I don’t know about you, but I’ve had a hard time tapping into my kinky side during the pandemic. Being stuck in the house day after day doesn’t exactly have me feeling inspired to explore. This has been particularly disheartening after discovering the depths of my kinks in 2019: it’s been like discovering an entirely new palate of food that I love but not having the appetite to eat.
So I was intrigued to come across Race & Kink, a bi-weekly discussion series hosted by Marla Renee Stewart, sexologist and founder of Velvet Lips Sex Education, and Luna Matatas, sex and pleasure educator. The objective of these conversations is to discuss how race and racism show up in kink spaces. I’ve been doing some reading lately on racism in polyamorous communities and wanted to complement that research by increasing my awareness about racism in kink.
I attended the second conversation on July 28th with guest Dirty Lola, sex educator and creator of Sex Ed A Go Go. The event was a small, intimate conversation of just over 20 people on Zoom—most in attendance had their cameras on and the attendees ranged from white and white-passing people like me to other people of color.
The hour-and-a-half conversation was mostly Dirty Lola speaking about her personal experiences in the kink scene with little prompting by the hosts. I could try to summarize the variety of topics covered, but Dirty Lola had so many great soundbites that I’ll just share some of my favorites:
On her own privilege: “I’m looked at as the good kind of black: I’m looked at as the acceptable, palatable, as my friend calls it, I’m a ‘starter pack black’ […] When it comes to kink and dating, I get the gamut of defending myself and my blackness, having to explain that we come in different shades and colors, having people talk to me as if I’m not black, and as if, because I’m light-skinned, I will hear them or entertain their racism or their bullshit.”
On having to remain guarded and vigilant in kink spaces: “It’s a lot, and I don’t feel like I’ve gotten to have the breadth of experience that I would want because I have to be very careful. People who I am interested in many times will fuck up and so I have learned that I need to put people through their paces.”
On having to constantly represent your race: “White people do not go into a space and go, ‘When I leave here I need to make sure they think good about white people.’ You’ve never walked into a room and felt like you needed to be good because you don’t want people to think poorly of white people when you walk out of that room. I can promise you every BIPOC person has been in a space where they have felt, ‘I have to leave a good impression. When I leave I need people to think good things about me because I’m an ambassador for whoever, for whatever my ethnicity, my race, whatever that is […] Do you know how much pressure that is? It’s not allowing people to be human […] This is oppression.”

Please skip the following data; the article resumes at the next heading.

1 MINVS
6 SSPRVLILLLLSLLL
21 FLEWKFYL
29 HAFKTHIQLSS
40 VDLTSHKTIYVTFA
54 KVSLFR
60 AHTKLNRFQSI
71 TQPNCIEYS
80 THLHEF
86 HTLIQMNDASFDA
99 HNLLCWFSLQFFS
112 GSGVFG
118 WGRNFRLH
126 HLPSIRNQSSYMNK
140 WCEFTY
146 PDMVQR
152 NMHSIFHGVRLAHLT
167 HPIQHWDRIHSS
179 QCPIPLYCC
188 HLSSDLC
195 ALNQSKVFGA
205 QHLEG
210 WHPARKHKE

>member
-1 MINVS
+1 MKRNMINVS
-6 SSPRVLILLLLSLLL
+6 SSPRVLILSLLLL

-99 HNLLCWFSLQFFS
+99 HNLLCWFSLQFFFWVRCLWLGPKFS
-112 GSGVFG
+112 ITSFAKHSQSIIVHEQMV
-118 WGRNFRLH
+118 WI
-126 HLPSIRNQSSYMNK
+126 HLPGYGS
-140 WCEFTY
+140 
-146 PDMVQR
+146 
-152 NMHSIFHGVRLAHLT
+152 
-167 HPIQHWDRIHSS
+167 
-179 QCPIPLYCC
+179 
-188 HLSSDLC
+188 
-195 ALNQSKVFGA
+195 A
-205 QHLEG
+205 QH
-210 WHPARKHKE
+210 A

One of the most salient parts of the discussion for me didn’t have to do with kink specifically, but rather when Dirty Lola talked about the difference between an ally and an accomplice:
Allies are people who say they stand with you. Accomplices are people who show up and stand in front of you. Accomplices show up with leaf blowers and hockey sticks and masks, and they stand in front of you and protect you and they make it so that you don’t have to be exhausted once again talking about a thing. Accomplices are people that get to the thing before you get to it, and that’s the real action.
As someone who is continually working on moving from an ally to an accomplice, that clear distinction helped to cement what it is that I need to do in order to better show up for people of color in all situations.
The moderator left the chat box open during the discussion, and towards the end it opened up for questions from attendees. As far as online events go, this is one where I got an incredible amount of value for the money I paid. I also received a recording of the event afterward, so I’m grateful this is a resource I can turn to again and again.
Marla Renee Stewart and Luna Matatas have accomplished a great feat here, creating an inclusive space for people of color to find community and for white people to learn and ask questions about topics that sometimes feel taboo. And for me, being able to engage in kink intellectually has helped to scratch that itch while I’ve been less able to immerse myself in it literally lately. This is a discussion series you shouldn’t miss out on.
Buy tickets for an upcoming discussion on Eventbrite, with a special exclusive BIPOC meeting on September 22nd. Tickets available on a sliding scale.
Catch the panelists on the following podcasts: